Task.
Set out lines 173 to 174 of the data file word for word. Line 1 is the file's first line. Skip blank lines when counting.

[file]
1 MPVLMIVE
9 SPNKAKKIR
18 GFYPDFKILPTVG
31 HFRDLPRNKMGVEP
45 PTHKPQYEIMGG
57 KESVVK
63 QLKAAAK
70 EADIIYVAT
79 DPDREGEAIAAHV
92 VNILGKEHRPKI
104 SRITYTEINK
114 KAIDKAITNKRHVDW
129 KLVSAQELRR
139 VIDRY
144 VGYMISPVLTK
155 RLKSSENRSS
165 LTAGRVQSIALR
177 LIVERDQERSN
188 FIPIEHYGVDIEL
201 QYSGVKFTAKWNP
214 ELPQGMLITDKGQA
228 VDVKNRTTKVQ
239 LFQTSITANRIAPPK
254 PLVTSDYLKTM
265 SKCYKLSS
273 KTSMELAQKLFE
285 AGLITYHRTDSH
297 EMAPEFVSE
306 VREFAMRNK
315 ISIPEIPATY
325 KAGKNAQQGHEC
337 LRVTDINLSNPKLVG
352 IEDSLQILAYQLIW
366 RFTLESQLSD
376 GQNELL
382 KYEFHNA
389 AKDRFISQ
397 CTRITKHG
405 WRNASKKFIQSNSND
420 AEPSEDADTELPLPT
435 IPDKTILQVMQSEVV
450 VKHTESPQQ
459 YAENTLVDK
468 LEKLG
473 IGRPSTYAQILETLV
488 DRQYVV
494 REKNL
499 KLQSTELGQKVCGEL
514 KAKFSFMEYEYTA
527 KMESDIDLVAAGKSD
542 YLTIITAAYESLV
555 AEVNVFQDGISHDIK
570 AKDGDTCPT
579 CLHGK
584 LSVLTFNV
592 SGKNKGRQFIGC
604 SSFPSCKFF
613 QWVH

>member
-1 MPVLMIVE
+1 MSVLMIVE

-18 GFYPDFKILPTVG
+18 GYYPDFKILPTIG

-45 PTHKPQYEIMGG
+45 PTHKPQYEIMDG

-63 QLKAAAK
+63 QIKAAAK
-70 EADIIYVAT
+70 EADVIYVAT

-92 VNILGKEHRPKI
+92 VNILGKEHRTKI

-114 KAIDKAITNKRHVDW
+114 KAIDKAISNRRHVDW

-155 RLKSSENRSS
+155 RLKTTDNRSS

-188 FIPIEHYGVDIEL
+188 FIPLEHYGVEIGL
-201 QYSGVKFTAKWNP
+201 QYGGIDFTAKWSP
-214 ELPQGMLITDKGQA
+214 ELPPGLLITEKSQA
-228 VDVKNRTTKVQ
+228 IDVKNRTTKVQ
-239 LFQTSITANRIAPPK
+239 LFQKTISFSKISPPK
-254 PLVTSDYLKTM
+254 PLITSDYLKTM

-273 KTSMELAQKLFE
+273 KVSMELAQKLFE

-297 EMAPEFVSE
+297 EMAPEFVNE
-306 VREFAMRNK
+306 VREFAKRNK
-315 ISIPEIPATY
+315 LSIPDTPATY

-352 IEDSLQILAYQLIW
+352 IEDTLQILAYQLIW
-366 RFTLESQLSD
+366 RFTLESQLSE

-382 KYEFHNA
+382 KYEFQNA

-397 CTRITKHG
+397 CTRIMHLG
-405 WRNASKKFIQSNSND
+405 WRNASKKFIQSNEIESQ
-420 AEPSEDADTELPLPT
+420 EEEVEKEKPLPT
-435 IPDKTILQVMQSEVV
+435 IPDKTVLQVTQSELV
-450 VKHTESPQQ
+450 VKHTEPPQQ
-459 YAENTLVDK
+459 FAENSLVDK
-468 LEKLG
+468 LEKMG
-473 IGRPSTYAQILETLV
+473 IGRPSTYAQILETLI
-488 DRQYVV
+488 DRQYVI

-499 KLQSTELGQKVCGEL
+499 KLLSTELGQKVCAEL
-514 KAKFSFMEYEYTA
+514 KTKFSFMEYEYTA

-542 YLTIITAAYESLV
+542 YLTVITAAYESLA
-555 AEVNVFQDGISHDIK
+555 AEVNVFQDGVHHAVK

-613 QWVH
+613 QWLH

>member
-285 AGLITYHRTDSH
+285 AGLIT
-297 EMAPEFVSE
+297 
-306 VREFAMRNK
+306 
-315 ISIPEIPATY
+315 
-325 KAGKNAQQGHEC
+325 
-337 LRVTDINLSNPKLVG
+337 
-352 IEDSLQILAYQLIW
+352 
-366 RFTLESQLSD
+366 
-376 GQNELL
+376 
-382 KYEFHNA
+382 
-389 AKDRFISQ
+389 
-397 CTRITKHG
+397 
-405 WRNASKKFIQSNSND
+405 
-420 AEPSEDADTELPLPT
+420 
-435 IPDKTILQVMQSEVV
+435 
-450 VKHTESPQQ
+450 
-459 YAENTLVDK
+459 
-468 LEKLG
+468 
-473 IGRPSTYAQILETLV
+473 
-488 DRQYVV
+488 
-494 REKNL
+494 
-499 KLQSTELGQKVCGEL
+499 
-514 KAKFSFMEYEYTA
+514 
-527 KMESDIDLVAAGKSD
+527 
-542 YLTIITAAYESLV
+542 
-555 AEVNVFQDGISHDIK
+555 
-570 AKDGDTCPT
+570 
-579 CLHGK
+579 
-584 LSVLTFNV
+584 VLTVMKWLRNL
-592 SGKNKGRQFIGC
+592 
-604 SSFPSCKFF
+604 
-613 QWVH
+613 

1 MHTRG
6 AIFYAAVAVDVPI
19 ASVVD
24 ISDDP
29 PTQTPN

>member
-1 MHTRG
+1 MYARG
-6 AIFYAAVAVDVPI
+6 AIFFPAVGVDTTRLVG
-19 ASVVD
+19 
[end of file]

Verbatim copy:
-499 KLQSTELGQKVCGEL
+499 